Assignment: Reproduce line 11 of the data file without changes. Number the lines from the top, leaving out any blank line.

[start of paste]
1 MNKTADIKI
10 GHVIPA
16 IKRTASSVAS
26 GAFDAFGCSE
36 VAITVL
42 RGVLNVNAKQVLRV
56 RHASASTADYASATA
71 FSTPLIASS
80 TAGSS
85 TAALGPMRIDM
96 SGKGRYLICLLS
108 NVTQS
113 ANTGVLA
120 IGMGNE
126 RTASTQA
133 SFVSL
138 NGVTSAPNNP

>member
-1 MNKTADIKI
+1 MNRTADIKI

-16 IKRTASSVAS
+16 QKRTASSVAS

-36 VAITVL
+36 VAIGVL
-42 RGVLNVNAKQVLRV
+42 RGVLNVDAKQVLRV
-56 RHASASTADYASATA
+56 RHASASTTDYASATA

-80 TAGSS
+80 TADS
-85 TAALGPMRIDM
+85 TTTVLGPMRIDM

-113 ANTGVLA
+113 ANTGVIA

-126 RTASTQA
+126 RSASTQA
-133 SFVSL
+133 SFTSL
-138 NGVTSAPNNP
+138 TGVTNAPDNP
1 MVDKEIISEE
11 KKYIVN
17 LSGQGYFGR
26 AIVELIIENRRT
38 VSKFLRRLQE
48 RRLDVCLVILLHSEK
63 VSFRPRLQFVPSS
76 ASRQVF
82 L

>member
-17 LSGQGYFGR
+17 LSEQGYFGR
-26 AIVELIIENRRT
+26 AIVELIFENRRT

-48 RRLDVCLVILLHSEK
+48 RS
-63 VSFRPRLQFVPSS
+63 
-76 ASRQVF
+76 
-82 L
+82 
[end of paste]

96 SGKGRYLICLLS